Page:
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How do I cause a popup to get shown in Scala? I have a "backdoor" but it seems pretty ugly to me:

val item = new MenuItem(new Action("Say Hello") {
  def apply = println("Hello World");
val popup = new javax.swing.JPopupMenu
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up vote 4 down vote accepted

What you are doing is fine, but if you'd like to hide the peer call you could create your own class:

class PopupMenu extends Component
  override lazy val peer : JPopupMenu = new JPopupMenu

  def add(item:MenuItem) : Unit = { peer.add(item.peer) }
  def setVisible(visible:Boolean) : Unit = { peer.setVisible(visible) }
  /* Create any other peer methods here */

Then you can use it like this:

val item = new MenuItem(new Action("Say Hello") {
  def apply = println("Hello World");

val popup = new PopupMenu

As an alternative, you could try SQUIB (Scala's Quirky User Interface Builder). With SQUIB, the above code becomes:

      'text -> "Say Hello",
        println("Hello World!")
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Why is this (popup menu) not part of the standard scala swing toolkit? I must say that I've been a bit alarmed by the lack of documentation together with some pretty basic constructs. Makes me wonder whether anyone actually uses the toolkit. – oxbow_lakes Jun 3 '09 at 7:12
oxbow, yes, people actually do use scala-swing. The lack of documentation is not terribly surprising. The cost/benefit just doesn't pan out, since most of the methods in scala-swing are simple straightforward mappings to Java Swing methods. I wouldn't consider JPopupMenu a "basic construct", and while it is a bit of a glaring oversight, please take into consideration the amount of effort involved in wrapping every possible Swing component. There are well over 100 classes in scala.swing and scala.swing.event packages. – sullivan- Jun 22 '11 at 11:55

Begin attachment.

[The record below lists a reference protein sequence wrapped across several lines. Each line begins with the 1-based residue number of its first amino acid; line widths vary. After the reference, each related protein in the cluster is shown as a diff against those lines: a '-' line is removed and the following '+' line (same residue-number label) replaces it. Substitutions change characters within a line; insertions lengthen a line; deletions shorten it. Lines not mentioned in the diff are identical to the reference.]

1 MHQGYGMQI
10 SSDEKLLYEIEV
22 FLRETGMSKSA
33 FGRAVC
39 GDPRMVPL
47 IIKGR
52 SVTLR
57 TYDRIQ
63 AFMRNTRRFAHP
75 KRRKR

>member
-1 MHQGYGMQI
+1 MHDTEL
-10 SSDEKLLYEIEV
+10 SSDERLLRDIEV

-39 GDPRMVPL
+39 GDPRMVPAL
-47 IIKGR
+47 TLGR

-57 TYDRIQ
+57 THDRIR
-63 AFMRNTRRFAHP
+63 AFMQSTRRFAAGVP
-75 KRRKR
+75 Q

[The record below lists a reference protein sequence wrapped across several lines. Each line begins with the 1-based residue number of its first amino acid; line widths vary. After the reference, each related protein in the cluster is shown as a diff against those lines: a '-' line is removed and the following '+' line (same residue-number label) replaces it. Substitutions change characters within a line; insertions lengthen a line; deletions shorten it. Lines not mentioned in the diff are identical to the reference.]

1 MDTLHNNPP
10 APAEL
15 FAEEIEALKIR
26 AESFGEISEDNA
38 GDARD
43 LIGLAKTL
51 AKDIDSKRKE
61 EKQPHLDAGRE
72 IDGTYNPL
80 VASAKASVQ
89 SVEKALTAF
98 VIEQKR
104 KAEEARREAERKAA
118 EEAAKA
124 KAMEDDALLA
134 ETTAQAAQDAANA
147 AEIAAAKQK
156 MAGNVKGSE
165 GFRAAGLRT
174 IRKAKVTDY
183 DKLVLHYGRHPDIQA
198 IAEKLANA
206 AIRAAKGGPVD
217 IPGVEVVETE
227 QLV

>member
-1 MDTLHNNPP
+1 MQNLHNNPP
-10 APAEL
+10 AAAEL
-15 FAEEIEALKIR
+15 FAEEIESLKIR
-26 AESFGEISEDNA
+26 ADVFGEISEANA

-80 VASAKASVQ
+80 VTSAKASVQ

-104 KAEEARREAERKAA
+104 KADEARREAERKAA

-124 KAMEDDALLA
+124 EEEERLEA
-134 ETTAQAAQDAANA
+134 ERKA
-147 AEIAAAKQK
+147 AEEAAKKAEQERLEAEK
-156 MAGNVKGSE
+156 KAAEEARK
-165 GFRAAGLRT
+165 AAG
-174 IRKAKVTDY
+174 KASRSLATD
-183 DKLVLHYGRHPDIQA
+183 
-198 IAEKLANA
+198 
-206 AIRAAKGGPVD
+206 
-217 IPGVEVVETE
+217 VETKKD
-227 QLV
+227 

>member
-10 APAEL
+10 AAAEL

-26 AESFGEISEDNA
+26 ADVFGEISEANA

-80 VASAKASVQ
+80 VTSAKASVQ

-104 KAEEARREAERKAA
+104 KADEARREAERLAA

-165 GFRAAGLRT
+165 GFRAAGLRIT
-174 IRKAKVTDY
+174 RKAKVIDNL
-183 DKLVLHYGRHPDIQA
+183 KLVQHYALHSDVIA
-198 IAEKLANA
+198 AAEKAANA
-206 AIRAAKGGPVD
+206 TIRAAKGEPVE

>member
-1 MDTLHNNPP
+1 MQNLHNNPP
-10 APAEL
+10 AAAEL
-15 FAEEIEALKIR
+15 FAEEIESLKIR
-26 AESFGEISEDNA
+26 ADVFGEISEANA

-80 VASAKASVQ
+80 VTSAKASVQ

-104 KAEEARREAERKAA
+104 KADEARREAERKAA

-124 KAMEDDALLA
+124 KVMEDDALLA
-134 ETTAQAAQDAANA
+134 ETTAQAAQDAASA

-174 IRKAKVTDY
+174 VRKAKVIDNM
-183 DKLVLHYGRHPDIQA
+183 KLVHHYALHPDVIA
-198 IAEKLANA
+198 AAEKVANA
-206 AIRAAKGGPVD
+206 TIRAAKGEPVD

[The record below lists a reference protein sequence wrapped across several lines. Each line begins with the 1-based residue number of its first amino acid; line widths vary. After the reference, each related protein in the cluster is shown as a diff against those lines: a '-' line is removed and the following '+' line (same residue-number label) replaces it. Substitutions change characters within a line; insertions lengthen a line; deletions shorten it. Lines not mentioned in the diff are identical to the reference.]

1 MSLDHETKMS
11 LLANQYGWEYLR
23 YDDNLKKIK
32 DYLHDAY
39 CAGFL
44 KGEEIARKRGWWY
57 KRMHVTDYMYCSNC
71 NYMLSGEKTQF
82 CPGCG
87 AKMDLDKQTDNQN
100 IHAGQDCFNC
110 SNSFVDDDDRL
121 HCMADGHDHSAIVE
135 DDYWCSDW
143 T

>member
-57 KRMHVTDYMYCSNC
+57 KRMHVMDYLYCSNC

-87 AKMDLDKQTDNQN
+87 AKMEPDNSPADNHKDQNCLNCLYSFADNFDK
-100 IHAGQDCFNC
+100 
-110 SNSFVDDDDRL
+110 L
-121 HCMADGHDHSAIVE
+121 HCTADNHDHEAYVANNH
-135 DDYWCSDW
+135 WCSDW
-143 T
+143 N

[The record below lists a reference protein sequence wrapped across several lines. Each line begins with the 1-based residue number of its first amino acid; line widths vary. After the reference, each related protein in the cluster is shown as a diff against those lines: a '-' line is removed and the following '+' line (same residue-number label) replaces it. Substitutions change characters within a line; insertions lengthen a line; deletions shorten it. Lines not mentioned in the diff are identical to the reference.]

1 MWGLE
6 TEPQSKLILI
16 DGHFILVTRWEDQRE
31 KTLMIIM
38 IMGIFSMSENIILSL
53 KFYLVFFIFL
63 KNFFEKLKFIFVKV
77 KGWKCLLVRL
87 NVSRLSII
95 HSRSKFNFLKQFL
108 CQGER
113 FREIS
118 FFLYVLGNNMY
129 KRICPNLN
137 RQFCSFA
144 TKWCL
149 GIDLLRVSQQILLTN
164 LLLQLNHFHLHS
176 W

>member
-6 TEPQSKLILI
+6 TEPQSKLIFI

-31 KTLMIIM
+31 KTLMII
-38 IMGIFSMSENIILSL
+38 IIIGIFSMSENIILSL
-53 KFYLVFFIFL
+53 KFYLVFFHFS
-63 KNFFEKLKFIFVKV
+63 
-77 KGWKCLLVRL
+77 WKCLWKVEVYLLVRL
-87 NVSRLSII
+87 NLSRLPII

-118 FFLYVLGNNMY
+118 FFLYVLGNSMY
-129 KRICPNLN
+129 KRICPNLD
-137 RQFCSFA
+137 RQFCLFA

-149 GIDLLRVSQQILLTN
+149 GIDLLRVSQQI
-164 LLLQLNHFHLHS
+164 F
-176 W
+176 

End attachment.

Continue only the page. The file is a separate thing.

I know this answer is two years old, but the PopupMenu.setVisible method is not needed. As you inherit method Component.visible_= you can already say popup.visible = true. – sullivan- Jun 22 '11 at 11:57

I know the question is two years old, but I think it's worth updating with another answer. Here's my solution:

import javax.swing.JPopupMenu
import scala.swing.{ Component, MenuItem }
import scala.swing.SequentialContainer.Wrapper

object PopupMenu {
  private[PopupMenu] trait JPopupMenuMixin { def popupMenuWrapper: PopupMenu }

class PopupMenu extends Component with Wrapper {

  override lazy val peer: JPopupMenu = new JPopupMenu with PopupMenu.JPopupMenuMixin with SuperMixin {
    def popupMenuWrapper = PopupMenu.this

  def show(invoker: Component, x: Int, y: Int): Unit = peer.show(invoker.peer, x, y)

  /* Create any other peer methods here */

Here is some sample usage code:

val popupMenu = new PopupMenu {
  contents += new Menu("menu 1") {
    contents += new RadioMenuItem("radio 1.1")
    contents += new RadioMenuItem("radio 1.2")
  contents += new Menu("menu 2") {
    contents += new RadioMenuItem("radio 2.1")
    contents += new RadioMenuItem("radio 2.2")
val button = new Button("Show Popup Menu")
reactions += {
  case e: ButtonClicked => popupMenu.show(button, 0, button.bounds.height)

Some things to note:

  1. Use of SuperMixin class as recommended in scala-swing-design.pdf, in section "Guidelines for Writing Wrappers", subsection "Use the wrapper cache".
  2. Mixin scala.swing.SequentialContainer.Wrapper so that I can use the contents += construct so my Popup Menu code looks like other scala-swing Menu construction code.
  3. While the question uses JPopupMenu.setVisible, I think you are going to want to wrap and use the method JPopupMenu.show, so you can control the location of the Popup Menu. (Just setting it to be visible puts it in the top left-hand corner of the screen for me.)
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